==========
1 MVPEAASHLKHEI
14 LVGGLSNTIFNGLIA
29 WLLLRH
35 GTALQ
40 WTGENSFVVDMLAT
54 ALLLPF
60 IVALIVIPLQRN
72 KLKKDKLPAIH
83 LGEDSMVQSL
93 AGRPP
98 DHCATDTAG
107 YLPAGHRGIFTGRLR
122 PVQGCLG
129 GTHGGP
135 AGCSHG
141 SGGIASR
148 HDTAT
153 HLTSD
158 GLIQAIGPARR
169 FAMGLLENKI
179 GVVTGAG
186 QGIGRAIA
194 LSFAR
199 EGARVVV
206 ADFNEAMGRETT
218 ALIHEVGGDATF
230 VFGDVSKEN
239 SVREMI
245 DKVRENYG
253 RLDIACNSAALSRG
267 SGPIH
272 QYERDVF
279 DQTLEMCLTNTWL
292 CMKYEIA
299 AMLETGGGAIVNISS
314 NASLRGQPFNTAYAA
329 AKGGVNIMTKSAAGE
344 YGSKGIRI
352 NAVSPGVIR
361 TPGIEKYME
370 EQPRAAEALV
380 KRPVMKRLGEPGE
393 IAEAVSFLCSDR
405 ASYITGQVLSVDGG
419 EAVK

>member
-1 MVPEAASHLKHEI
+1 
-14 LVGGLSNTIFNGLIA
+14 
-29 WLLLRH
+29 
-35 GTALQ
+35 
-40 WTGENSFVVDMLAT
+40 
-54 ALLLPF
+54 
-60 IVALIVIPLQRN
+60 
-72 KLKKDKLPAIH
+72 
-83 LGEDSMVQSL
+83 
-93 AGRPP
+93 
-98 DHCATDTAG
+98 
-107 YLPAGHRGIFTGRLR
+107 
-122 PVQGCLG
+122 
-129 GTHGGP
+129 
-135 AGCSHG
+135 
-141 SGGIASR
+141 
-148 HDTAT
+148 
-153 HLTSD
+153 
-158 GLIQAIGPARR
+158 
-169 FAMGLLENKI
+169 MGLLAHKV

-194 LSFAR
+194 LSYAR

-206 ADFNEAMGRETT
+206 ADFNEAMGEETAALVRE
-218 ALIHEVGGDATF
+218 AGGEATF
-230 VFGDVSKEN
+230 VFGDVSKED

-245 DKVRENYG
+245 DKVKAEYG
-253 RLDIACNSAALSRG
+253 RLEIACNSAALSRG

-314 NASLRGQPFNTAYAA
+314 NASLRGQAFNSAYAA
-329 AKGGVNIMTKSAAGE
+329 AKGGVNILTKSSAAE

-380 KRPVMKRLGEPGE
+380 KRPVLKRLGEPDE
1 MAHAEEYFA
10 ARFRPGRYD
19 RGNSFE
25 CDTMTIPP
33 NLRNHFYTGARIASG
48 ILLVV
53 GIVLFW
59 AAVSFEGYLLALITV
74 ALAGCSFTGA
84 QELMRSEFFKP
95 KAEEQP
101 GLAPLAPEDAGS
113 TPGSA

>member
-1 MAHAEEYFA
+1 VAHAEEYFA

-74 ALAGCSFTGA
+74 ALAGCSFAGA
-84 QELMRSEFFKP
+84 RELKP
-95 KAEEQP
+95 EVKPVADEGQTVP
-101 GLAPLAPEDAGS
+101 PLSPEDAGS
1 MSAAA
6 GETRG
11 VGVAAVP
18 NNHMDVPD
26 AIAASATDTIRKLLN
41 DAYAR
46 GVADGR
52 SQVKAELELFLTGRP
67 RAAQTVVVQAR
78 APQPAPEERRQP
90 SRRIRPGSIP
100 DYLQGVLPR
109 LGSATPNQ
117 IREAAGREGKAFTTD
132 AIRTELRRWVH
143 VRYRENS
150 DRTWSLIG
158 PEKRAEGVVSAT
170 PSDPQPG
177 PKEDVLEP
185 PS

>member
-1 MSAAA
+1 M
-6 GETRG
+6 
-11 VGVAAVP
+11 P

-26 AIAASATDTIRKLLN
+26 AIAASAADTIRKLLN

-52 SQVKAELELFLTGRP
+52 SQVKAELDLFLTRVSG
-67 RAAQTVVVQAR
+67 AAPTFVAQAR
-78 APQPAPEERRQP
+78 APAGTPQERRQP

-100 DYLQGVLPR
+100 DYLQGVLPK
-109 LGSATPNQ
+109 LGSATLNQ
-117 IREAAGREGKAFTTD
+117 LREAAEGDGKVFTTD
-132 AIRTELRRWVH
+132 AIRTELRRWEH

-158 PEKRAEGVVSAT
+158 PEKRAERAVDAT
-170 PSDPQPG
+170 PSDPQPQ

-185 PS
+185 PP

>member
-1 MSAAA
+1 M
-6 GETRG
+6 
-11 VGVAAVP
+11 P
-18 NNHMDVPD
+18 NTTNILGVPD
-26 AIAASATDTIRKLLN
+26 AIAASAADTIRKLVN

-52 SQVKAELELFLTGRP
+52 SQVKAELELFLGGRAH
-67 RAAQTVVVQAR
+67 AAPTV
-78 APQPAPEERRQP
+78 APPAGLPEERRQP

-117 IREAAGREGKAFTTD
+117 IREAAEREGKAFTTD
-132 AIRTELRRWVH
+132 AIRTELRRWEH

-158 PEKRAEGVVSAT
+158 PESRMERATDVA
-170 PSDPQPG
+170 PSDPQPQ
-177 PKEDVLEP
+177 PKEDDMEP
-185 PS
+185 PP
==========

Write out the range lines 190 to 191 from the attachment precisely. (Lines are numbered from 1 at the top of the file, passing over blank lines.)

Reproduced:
-52 SQVKAELELFLTGRP
+52 SQVKAELELFLGGRAH